For decades, alternative investments were not readily available to the average investor. Instead, they were reserved for institutional investors and high net-worth individuals — mainly due to complexity and lack of regulation.
But now, soaring inflation concerns and rising market volatility are driving the popularity of alternative investments as a recommended wealth-building strategy. A variety of alternatives, including real estate (particularly multifamily), have often performed well under challenging market conditions, just as they are now. Let’s look at the history, characteristics, and importance of alternative investments in managing exposure and stabilizing returns.
History of Alternative Investments
In the ’50s and ‘60s, Modern Portfolio Theory established the mechanics and benefits of diversification. This framework highlighted risk as a function of a portfolio, formalizing the idea that exposure can be reduced by holding a wide range of investments.
President Eisenhower signed legislation in 1960 that blended the features of real estate and stock-based investing to establish a new means of generating income.
Following the 1974 stock market crash, the Employee Retirement Income Security Act (ERISA) allowed pension funds to adopt riskier asset allocation strategies, which further paved the way for alternative investments.
Since the 2008 crisis, markets have been increasingly moving in tandem. According to a recent study by Wells Fargo, large-cap stocks (U.S. and non-U.S.) are highly correlated. Traditional asset allocation strategies began to underperform and present higher overall risk exposure. Consequently, global investors steadily sought out non-correlated, attractive, customized investment products.
Alternatives are now an essential component of investment portfolios. Global alternatives under management have risen from $7.9 trillion in 2013 to over $10 trillion in 2020. The volume is expected to reach $14 trillion by 2023.
Alternative Investments: Characteristics and Methods
Alternative investments tend to have a low correlation with traditional asset classes. The correlation value between two investments is, in theory, mostly determined by their sources of returns. In the real estate market, for instance, performance is virtually independent of the equity market.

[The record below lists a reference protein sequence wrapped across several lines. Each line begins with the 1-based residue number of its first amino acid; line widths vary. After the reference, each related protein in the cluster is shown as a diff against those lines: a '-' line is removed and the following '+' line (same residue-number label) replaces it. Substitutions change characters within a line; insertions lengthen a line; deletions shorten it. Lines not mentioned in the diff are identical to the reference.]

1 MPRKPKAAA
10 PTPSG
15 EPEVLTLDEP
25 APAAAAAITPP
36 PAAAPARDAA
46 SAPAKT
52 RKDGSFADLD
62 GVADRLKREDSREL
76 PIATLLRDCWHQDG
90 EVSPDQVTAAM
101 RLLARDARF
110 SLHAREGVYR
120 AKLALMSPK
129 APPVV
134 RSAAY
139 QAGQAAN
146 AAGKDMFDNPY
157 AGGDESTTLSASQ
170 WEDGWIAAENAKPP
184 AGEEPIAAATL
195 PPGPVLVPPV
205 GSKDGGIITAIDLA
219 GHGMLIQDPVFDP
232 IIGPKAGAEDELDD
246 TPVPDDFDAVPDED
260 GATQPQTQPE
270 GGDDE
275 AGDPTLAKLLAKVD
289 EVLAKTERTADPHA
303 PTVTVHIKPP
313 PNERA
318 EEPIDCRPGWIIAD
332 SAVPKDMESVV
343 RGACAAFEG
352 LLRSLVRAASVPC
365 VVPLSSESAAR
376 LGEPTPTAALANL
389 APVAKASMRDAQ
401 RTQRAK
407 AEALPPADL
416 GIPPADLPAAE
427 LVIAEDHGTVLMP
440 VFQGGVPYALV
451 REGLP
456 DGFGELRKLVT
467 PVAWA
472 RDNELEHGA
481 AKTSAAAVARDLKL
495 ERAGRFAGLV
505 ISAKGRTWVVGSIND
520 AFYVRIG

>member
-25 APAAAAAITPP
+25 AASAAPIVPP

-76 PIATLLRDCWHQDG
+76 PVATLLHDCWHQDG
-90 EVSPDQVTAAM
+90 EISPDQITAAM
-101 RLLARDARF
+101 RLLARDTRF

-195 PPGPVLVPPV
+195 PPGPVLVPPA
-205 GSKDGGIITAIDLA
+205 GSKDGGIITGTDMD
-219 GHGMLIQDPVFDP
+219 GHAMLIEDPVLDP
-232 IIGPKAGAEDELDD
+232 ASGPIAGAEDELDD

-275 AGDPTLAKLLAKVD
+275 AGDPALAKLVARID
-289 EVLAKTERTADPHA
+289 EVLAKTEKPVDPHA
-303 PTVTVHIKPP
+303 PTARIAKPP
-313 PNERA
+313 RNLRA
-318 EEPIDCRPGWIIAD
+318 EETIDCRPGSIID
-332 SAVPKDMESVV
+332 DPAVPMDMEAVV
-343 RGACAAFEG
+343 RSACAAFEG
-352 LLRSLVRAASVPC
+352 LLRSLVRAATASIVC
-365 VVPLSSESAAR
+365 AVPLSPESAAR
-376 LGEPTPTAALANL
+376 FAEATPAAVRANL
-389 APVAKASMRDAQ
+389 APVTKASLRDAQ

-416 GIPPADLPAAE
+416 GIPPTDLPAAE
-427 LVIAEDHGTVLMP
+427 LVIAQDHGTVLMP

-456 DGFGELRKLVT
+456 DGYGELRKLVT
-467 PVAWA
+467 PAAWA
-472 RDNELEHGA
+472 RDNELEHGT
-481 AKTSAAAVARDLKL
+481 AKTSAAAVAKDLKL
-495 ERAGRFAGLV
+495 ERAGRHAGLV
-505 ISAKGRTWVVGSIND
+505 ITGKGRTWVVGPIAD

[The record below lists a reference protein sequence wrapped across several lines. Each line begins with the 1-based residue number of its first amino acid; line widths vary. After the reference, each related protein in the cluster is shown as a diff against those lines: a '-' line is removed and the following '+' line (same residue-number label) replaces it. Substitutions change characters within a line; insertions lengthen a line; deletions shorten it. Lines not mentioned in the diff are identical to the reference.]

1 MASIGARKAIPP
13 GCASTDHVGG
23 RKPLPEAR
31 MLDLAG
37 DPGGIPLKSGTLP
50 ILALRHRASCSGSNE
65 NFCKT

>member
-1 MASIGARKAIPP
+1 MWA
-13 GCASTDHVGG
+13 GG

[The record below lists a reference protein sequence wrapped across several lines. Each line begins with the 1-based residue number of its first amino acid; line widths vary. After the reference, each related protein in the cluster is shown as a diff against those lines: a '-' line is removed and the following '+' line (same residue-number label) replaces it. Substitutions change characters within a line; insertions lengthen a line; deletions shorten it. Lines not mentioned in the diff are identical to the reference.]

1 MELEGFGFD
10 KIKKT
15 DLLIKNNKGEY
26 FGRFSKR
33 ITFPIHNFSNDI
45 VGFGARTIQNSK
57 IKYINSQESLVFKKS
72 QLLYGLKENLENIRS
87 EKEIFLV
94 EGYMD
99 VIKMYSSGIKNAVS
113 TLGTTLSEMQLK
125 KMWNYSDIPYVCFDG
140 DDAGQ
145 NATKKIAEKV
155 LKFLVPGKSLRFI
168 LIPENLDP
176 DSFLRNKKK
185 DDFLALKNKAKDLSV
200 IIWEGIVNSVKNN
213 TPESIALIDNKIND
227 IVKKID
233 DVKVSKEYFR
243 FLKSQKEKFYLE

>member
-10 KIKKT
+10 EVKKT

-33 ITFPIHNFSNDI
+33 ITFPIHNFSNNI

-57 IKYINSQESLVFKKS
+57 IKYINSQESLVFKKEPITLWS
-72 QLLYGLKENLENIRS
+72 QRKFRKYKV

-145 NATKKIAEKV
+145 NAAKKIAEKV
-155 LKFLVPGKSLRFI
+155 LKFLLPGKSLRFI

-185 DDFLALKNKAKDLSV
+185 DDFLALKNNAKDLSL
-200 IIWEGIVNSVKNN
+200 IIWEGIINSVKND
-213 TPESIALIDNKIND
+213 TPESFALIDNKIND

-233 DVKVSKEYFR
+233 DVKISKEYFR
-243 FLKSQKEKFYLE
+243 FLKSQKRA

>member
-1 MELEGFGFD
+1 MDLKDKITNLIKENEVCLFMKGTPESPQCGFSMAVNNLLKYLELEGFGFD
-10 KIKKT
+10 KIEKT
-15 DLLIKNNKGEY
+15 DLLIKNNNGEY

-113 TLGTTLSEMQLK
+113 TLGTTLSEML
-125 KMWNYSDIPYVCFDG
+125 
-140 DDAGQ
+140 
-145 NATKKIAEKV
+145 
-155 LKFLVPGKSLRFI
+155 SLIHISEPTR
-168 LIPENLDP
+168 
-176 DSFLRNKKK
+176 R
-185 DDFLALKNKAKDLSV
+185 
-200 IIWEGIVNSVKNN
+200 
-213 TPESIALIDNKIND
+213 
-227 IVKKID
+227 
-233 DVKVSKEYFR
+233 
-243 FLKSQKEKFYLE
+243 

Alternative and traditional investments have differing return characteristics. And unlike traditional investments, alternative assets typically lack a well-established history of analysis. Thus, the methods for analyzing traditional investments are often not appropriate for alternatives.
Risks Involved in Alternative Investments
Risk in alternative investments can manifest in various ways and is mostly determined by the type of underlying asset. To illustrate, “concentration risk” exists when all assets are invested in the same sector, geographic location, or kind of investment instrument.
Illiquidity — or the inability to sell an asset at a specified time and at a fair market price — is also one of the main concerns in alternative investments. Similarly, alternatives are frequently constrained by a lack of market data and history. Evaluating the asset’s performance before making an investment decision can therefore be challenging.
Alternative Investment Allocation Today
Alternative investments provide an additional layer of diversification and are virtually unaffected by market turbulence, making them powerful risk management instruments. These financial assets are slowly becoming an irreplaceable tool for institutional investors.
Nowadays, institutional investors allocate between 10% and 20% of their portfolios to alternatives. Furthermore, a recent report from Price Waterhouse Coopers indicates that even sovereign and public pension funds are shifting to alternative investing.
The Future of Alternative Investments
Considering the rapid growth of alternative investments over the past decade, their weighting in portfolios is likely to grow in the coming years. Already, according to a survey conducted by Prequin in 2018, 84% of investors plan to increase their capital commitments to alternative assets over the next five years. And this trend will likely continue well into the future.
In the aftermath of Covid-19’s significant impact on the investment landscape, alternative asset classes have been gaining even greater traction as a tool to diversify portfolios and hedge against inflation while offering attractive return profiles.
Given the current environment, it is crucial to adapt and develop financial products and strategies to align with clients’ objectives and risk tolerance. In an era of heightened market movements, long periods of high inflation, and low yields, alternative investments can provide an excellent hedge against risk and a stable source of returns.
An Alternative to the Alternatives
Of all the alternative asset classes that fall under the broad heading of “Alternative,” one asset class stands alone. A life settlement is the only investment where its yield payment to the investor is driven by the execution of a contract triggered only by the mortality of an individual policyholder. All the other offerings in the marketplace will ultimately derive their value from the market price action that can be affected by more than one variable.
As a pure buy-and-hold risk hedging instrument, only life settlements have a differentiated mechanism for creating yield for investors that will remain unaffected by markets, geopolitics, mass events, and virtually any other risk that comes down the pike.